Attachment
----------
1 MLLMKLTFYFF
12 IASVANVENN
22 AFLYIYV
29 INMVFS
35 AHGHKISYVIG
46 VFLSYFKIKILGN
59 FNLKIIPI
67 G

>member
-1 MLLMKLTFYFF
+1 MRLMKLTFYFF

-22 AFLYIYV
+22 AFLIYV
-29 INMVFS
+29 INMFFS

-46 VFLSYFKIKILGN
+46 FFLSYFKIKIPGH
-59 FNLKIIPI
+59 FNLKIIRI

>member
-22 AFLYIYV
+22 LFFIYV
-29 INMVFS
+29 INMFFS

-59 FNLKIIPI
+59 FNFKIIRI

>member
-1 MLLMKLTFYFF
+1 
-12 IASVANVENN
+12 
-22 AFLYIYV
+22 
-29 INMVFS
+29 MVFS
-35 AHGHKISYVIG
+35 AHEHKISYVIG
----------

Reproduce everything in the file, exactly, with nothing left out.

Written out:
1 MLLMKLTFYFF
12 IASVANVENN
22 AFLYIYV
29 INMVFS
35 AHGHKISYVIG
46 VFLSYFKIKILGN
59 FNLKIIPI
67 G

>member
-1 MLLMKLTFYFF
+1 MRLMKLTFYFF

-22 AFLYIYV
+22 AFLIYV
-29 INMVFS
+29 INMFFS

-46 VFLSYFKIKILGN
+46 FFLSYFKIKIPGH
-59 FNLKIIPI
+59 FNLKIIRI

>member
-22 AFLYIYV
+22 LFFIYV
-29 INMVFS
+29 INMFFS

-59 FNLKIIPI
+59 FNFKIIRI

>member
-1 MLLMKLTFYFF
+1 
-12 IASVANVENN
+12 
-22 AFLYIYV
+22 
-29 INMVFS
+29 MVFS
-35 AHGHKISYVIG
+35 AHEHKISYVIG